A N Wilson: Against the Religion of Hatred

<p><img src=”Religion of hatred: Why we should no longer be cowed by the chattering classes ruling Britain who sneer at Christianity

By A N WILSON
UPDATED: 00:22 GMT, 11 April 2009

A week ago, there were Palm Sunday processions all over the world. Near my house in North London is a parish with two churches. About 70 or 80 of us gathered at one of these buildings to collect our palms.

We were told by the priest: ‘Where we are standing in Kentish Town does not look much like a Judaean hillside, and the other church to which we are walking does not look much like Jerusalem. But as we go, holding our palms, let us try to imagine the first Palm Sunday.’

 

Jesus Christ: With sneering doubters becoming ever more vocal in their dismissive attitudes towards Christianity AN Wilson says we should no longer be cowed

And so we set off, singing All Glory, Laud And Honour! and holding up our palm crosses, to the faint bemusement of passersby, who looked out of their windows at us, tooted their horns as we blocked the traffic or smiled from sunny pavements.

We were walking, as it were, in the footsteps of Jesus as he entered Jerusalem on a donkey while crowds threw palms before him. Except our journey was along the pavements strewn with the usual North London discarded syringes, chewing gum and Kentucky Fried Chicken boxes.

When we had reached our destination, a small choir and two priests sang the whole of St Mark’s account of the last week of Jesus’s life – that part of the Gospel that is called The Passion.

It is said the chant used for this recitation dates back to the music used in the Jewish Temple in Jesus’s day.

We heard of his triumphal, palm-strewn procession into Jerusalem, his clash with the Temple authorities, his agonised prayer in the garden of Gethsemane, his arrest by the Roman guards, his torture, his trial before Pontius Pilate, his Crucifixion and his death.

So there we were, all believers, and a disparate group of people, of various ages, races and classes, re-enacting once more this extraordinary story.

A story of a Jewish prophet falling foul of the authorities in an eastern province of the Roman Empire, and being punished, as were thousands of Jews during the governorship of Pontius Pilate, by the gruesome torture of crucifixion.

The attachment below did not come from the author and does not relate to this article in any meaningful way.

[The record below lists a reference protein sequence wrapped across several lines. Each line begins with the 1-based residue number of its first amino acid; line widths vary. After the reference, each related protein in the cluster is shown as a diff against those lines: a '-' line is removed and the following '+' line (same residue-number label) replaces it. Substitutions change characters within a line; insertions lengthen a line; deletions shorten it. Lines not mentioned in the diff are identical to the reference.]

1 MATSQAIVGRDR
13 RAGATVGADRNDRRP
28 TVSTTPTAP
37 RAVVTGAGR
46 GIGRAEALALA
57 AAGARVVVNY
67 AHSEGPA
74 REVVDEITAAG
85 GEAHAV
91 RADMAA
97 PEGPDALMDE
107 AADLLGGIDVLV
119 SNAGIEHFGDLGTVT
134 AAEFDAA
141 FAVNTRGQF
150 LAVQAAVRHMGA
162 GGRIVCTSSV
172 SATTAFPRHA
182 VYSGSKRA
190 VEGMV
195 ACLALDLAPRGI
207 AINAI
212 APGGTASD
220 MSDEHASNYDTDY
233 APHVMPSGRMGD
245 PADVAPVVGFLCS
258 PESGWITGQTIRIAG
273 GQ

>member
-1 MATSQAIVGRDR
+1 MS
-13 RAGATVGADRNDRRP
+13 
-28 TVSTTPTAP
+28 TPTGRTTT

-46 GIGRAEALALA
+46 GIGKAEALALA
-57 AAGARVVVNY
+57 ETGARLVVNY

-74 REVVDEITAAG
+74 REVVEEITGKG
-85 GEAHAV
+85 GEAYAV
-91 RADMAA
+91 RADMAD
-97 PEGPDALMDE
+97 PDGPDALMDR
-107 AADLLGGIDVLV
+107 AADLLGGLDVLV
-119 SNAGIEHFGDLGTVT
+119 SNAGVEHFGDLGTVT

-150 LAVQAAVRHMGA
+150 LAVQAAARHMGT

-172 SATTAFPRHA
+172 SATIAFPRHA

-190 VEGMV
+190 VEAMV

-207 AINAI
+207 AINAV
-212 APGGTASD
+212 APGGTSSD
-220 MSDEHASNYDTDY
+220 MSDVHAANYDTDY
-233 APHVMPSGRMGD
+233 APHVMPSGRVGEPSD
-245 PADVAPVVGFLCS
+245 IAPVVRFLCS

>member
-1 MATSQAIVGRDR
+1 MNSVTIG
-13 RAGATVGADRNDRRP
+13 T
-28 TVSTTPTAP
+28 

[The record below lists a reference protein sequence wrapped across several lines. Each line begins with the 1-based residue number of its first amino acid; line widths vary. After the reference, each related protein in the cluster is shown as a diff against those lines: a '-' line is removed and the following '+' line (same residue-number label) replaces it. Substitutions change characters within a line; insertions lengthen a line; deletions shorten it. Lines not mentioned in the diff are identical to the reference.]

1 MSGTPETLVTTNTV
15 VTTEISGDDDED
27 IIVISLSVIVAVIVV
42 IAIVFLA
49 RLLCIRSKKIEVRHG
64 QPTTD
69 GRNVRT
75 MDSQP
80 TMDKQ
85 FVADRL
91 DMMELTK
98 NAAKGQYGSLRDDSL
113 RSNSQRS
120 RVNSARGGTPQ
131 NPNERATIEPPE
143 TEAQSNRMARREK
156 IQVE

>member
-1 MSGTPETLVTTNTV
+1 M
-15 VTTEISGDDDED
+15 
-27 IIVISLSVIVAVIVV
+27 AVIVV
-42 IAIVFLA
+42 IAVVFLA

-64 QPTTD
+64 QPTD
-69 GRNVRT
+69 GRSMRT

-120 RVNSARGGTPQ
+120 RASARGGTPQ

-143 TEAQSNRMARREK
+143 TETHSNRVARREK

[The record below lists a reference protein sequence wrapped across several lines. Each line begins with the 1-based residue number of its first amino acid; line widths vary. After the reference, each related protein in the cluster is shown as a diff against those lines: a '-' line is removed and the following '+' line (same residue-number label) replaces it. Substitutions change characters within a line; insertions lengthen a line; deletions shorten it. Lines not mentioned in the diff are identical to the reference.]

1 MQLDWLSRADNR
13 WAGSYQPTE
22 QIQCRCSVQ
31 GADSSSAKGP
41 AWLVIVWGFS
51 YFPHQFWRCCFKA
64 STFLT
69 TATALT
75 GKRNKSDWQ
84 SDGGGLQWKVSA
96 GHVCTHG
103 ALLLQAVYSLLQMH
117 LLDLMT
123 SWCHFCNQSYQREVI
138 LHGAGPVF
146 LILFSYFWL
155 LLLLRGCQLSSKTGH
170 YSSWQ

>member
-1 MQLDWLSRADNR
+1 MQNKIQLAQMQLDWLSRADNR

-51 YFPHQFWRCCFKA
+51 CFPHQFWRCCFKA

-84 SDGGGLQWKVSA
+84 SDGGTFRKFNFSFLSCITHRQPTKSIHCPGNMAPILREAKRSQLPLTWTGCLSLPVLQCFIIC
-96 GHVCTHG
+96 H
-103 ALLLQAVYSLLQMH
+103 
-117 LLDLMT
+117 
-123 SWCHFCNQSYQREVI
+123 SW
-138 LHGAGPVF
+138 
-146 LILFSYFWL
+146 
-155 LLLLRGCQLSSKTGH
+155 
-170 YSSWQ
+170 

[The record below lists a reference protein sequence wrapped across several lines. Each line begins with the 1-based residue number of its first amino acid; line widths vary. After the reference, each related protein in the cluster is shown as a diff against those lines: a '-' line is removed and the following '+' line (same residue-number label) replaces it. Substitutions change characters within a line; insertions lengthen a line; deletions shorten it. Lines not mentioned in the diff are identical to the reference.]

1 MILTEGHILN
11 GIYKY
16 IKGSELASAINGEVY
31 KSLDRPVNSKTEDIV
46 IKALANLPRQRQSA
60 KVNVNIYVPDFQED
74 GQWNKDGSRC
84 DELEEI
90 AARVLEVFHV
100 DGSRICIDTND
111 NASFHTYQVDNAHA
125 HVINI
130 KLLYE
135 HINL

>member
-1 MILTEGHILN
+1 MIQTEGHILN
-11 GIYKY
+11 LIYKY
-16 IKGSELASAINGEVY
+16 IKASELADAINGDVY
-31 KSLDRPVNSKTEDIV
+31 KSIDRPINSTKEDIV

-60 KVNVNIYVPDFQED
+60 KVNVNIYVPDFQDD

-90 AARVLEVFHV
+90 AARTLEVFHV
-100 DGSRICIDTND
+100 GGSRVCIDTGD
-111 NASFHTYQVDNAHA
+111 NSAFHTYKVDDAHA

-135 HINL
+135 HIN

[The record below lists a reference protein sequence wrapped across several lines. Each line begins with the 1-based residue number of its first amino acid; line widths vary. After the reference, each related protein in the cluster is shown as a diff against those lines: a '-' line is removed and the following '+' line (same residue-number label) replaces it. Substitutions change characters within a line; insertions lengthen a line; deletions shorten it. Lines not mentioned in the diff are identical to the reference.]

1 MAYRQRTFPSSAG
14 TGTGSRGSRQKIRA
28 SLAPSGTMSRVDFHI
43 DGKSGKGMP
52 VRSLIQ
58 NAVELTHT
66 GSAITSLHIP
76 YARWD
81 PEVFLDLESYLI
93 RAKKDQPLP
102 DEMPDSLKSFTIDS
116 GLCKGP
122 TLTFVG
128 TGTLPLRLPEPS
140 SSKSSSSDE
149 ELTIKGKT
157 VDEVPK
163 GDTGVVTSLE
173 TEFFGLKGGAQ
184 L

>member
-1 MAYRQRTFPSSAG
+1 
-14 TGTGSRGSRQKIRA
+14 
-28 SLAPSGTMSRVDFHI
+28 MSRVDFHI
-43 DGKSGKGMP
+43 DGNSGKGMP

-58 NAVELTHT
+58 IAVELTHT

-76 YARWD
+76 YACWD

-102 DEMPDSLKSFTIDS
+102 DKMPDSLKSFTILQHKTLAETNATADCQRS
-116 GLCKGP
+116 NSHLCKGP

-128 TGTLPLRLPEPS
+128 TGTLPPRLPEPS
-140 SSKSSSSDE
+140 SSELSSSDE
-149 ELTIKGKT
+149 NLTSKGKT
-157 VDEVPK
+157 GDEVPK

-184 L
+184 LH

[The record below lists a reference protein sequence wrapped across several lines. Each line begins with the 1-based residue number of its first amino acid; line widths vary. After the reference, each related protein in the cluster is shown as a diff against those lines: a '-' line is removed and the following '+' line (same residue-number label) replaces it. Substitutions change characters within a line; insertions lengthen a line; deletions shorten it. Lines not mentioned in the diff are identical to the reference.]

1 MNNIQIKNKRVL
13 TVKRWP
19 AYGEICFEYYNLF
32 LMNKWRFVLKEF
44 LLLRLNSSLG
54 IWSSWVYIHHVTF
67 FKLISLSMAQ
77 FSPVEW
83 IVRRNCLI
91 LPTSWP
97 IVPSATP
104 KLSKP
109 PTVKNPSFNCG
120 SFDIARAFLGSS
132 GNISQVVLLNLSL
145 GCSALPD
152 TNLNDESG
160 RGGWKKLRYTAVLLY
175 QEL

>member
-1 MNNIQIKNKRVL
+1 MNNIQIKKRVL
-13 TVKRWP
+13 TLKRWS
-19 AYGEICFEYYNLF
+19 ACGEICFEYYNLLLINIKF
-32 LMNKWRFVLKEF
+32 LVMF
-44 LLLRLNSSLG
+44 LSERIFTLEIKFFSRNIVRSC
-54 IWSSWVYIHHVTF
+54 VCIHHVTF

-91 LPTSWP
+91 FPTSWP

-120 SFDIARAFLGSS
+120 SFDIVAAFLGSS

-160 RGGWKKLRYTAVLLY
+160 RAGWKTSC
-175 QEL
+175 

This Easter weekend we revisit the extraordinary ending of that story – the discovery by some women friends of Jesus that his tomb was empty. And we read of the reactions of the disciples – fearful, incredulous, but eventually believing that, as millions of Christians will proclaim tomorrow morning: ‘The Lord is risen indeed!’

 

Athiest: Richard Dawkins

But how many in Britain today actually believe the story? Most recent polls have shown that considerably less than half of us do – yet that won’t, of course, stop us tucking into Easter eggs (symbolising new life) and simnel cake (decorated with 11 marzipan balls representing the 11 true disciples, with Judas missing).

For much of my life, I, too, have been one of those who did not believe. It was in my young manhood that I began to wonder how much of the Easter story I accepted, and in my 30s I lost any religious belief whatsoever.

Like many people who lost faith, I felt anger with myself for having been ‘conned’ by such a story. I began to rail against Christianity, and wrote a book, entitled Jesus, which endeavoured to establish that he had been no more than a messianic prophet who had well and truly failed, and died.

Why did I, along with so many others, become so dismissive of Christianity?

Like most educated people in Britain and Northern Europe (I was born in 1950), I have grown up in a culture that is overwhelmingly secular and anti-religious. The universities, broadcasters and media generally are not merely non-religious, they are positively anti.

To my shame, I believe it was this that made me lose faith and heart in my youth. It felt so uncool to be religious. With the mentality of a child in the playground, I felt at some visceral level that being religious was unsexy, like having spots or wearing specs.

This playground attitude accounts for much of the attitude towards Christianity that you pick up, say, from the alternative comedians, and the casual light blasphemy of jokes on TV or radio.

It also lends weight to the fervour of the anti-God fanatics, such as the writer Christopher Hitchens and the geneticist Richard Dawkins, who think all the evil in the world is actually caused by religion.

The vast majority of media pundits and intelligentsia in Britain are unbelievers, many of them quite fervent in their hatred of religion itself.

The Guardian’s fanatical feminist-in-chief, Polly Toynbee, is one of the most dismissive of religion and Christianity in particular. She is president of the British Humanist Association, an associate of the National Secular Society and openly scornful of the millions of Britons who will quietly proclaim their faith in Church tomorrow.